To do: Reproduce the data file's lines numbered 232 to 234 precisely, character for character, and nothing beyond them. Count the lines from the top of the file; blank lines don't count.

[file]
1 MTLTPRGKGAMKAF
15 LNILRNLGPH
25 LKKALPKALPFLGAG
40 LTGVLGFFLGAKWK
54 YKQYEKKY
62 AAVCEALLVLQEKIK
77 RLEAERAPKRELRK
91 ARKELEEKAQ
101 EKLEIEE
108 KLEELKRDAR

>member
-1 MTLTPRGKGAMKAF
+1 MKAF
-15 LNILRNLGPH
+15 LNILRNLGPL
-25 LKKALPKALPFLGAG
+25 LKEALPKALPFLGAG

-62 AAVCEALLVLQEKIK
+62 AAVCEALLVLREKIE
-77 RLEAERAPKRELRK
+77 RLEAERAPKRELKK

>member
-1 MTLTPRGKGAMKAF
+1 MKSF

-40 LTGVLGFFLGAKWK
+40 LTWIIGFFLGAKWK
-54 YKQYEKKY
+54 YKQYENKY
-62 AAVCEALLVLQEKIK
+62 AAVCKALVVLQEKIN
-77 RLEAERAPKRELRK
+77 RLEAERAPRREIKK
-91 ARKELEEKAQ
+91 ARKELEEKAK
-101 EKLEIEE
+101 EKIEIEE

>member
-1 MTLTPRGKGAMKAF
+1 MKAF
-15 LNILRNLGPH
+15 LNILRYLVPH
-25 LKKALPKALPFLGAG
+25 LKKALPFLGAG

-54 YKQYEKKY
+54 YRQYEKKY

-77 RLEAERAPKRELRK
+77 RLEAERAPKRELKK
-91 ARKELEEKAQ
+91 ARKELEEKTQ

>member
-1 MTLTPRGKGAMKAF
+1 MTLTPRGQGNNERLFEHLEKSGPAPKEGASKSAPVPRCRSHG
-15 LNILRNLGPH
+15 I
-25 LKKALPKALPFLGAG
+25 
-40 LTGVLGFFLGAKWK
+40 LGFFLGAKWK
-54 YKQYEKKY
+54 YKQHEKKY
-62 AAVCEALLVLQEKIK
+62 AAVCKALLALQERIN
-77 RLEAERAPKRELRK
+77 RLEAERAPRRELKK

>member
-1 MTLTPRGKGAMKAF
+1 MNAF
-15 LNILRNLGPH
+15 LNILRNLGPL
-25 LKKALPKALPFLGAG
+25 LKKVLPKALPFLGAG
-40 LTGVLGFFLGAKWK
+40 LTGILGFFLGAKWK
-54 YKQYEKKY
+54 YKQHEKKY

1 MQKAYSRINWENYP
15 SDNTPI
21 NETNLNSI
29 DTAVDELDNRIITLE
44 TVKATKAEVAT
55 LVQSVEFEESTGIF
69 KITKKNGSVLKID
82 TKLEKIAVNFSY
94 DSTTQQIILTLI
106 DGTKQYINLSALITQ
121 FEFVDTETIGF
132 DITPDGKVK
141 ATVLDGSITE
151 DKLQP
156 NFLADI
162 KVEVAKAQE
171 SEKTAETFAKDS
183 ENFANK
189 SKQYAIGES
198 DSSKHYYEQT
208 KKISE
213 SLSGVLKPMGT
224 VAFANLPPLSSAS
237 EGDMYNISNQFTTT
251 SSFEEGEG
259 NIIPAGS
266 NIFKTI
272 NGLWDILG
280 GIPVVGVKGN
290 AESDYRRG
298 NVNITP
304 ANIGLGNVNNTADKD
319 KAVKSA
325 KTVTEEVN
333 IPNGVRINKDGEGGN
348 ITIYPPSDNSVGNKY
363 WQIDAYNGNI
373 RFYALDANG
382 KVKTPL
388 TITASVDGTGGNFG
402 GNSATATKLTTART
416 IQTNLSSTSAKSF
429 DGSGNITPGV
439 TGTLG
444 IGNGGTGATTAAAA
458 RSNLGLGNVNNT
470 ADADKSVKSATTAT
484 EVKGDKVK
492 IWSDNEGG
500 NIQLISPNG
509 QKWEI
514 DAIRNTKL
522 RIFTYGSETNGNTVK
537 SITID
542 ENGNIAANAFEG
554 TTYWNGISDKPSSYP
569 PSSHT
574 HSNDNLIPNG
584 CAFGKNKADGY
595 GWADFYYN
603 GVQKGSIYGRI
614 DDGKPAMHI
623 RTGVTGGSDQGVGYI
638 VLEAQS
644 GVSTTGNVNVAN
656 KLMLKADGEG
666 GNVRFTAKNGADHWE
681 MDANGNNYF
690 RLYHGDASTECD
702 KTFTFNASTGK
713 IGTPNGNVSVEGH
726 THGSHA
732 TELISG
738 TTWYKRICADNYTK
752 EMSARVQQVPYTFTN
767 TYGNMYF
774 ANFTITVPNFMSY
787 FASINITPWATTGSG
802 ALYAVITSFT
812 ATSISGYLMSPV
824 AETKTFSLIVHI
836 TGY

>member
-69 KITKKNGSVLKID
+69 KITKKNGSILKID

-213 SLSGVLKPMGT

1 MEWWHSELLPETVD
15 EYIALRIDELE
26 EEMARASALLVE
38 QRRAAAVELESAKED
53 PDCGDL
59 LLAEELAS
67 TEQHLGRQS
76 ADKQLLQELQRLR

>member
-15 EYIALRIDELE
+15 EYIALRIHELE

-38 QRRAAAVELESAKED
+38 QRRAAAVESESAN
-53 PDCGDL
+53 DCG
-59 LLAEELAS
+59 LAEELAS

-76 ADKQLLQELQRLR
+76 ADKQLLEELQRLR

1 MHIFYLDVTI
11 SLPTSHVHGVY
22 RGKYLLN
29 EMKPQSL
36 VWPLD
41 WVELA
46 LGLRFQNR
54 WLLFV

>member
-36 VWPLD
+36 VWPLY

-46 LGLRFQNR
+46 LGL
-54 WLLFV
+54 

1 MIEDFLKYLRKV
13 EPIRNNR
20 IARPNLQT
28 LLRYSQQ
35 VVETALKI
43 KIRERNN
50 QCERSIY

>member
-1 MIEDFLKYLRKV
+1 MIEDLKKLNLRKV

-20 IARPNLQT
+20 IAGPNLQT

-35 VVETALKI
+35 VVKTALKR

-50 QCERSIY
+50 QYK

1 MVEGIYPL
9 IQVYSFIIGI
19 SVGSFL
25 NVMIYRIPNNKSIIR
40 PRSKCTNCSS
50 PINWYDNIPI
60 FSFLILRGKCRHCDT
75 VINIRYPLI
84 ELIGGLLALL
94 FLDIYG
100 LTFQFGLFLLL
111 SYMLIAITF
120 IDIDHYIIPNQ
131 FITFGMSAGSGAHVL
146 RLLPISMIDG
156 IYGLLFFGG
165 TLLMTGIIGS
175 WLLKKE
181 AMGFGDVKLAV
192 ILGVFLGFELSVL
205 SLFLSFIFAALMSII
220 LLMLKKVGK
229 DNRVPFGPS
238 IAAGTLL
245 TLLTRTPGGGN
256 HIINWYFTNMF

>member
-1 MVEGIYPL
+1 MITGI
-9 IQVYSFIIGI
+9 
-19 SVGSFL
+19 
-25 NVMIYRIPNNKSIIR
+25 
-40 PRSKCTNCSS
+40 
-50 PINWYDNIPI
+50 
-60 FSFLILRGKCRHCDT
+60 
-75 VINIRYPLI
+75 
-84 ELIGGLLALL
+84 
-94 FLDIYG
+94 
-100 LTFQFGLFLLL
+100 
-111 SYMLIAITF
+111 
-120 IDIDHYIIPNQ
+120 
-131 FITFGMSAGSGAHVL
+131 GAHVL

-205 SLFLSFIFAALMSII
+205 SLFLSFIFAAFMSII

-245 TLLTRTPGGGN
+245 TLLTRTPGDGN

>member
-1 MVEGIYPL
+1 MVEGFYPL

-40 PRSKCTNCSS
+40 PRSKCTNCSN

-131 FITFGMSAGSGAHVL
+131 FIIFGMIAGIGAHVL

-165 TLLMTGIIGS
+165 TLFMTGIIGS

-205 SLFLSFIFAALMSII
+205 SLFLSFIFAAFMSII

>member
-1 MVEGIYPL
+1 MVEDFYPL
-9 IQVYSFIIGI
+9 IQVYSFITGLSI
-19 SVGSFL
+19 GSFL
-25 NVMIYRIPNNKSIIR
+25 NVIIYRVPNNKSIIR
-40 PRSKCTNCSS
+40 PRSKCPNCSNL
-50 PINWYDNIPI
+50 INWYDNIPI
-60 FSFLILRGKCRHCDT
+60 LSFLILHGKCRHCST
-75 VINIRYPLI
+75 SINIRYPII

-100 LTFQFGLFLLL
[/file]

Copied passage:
205 SLFLSFIFAALMSII
220 LLMLKKVGK
229 DNRVPFGPS